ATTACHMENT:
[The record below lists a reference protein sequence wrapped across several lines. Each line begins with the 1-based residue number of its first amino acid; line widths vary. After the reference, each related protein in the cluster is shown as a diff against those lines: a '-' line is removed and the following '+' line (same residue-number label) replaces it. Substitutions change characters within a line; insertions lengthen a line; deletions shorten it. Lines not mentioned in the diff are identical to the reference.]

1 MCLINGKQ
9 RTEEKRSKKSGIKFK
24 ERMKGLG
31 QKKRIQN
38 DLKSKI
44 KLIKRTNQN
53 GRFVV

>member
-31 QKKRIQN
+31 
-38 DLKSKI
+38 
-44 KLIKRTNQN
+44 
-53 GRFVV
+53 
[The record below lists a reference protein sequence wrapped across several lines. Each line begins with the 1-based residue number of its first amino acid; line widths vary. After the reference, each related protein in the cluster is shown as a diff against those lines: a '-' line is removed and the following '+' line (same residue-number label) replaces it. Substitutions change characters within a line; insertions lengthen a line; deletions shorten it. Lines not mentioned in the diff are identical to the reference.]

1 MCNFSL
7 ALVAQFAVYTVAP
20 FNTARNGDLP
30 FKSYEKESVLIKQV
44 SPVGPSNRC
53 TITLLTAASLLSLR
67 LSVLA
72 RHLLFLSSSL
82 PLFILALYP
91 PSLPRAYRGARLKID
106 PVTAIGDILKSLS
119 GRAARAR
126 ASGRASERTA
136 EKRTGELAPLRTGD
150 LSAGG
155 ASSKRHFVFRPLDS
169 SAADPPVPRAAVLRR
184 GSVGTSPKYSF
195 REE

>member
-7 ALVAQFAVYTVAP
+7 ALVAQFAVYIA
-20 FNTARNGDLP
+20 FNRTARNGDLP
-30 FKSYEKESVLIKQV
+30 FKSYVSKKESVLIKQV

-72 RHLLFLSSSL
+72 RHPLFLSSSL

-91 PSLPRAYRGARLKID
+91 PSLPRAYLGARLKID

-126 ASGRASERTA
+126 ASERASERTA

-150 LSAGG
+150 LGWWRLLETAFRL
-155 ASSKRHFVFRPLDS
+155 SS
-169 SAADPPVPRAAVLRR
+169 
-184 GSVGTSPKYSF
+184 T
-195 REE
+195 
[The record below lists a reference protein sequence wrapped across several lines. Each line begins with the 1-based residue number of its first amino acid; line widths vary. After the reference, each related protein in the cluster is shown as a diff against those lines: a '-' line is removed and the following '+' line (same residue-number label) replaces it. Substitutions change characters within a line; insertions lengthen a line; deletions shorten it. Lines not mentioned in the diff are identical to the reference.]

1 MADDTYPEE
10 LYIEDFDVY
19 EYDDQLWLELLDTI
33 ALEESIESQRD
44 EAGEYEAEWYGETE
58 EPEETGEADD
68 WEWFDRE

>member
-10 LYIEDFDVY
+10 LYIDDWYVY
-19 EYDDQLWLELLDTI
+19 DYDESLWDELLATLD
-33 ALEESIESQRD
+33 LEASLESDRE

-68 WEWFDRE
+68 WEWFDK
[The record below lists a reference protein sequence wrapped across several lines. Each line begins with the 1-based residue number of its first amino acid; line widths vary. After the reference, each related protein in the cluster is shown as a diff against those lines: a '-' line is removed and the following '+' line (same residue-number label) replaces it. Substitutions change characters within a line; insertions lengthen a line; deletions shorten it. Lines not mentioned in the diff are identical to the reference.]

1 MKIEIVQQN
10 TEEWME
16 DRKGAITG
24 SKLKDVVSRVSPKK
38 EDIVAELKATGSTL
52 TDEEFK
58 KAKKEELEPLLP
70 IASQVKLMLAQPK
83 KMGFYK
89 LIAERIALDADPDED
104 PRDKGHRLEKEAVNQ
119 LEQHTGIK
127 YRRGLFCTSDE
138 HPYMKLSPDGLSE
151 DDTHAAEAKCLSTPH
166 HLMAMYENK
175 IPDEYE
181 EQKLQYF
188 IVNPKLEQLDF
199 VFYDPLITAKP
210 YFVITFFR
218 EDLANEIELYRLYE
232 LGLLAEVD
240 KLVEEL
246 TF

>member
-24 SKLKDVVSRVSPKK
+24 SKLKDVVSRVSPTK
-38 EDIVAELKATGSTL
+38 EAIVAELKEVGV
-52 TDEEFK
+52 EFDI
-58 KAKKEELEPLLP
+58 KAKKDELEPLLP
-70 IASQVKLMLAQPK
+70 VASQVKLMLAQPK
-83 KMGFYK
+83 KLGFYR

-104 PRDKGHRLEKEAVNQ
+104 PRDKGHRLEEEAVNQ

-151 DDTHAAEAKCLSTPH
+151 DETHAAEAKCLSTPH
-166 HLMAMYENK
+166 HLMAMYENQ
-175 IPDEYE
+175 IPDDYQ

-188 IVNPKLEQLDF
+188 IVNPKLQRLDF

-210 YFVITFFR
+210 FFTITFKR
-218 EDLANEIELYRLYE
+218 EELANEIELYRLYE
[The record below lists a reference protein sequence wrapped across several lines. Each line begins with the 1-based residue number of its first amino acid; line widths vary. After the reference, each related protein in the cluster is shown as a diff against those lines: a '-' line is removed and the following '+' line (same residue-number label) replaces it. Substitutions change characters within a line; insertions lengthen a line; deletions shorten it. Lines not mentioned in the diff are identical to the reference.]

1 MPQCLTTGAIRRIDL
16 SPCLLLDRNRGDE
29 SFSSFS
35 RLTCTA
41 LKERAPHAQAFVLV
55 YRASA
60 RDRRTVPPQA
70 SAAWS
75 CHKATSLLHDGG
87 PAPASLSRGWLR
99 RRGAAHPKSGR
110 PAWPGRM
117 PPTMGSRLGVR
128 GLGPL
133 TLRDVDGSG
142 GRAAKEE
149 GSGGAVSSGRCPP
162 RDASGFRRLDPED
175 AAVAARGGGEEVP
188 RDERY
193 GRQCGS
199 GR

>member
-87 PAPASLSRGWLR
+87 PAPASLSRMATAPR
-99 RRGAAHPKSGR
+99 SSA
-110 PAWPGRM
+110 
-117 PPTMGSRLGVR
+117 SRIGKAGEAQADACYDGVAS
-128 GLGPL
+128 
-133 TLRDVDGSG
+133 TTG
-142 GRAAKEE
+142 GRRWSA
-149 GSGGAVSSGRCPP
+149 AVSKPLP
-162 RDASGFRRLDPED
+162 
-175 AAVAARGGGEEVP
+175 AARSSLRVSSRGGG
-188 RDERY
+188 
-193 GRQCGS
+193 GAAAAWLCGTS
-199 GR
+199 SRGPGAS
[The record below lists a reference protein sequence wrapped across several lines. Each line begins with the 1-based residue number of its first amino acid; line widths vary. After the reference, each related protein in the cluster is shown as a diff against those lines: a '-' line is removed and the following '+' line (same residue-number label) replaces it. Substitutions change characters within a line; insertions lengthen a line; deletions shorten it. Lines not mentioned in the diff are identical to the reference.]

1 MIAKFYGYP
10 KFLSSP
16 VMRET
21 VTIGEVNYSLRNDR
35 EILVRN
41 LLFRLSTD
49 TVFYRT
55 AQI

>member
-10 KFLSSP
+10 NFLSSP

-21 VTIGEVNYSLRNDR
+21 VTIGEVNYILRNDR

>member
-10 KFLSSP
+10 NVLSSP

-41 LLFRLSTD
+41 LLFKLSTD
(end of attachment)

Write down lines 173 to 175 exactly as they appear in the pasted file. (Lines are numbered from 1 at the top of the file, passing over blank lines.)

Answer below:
-175 AAVAARGGGEEVP
+175 AARSSLRVSSRGGG
-188 RDERY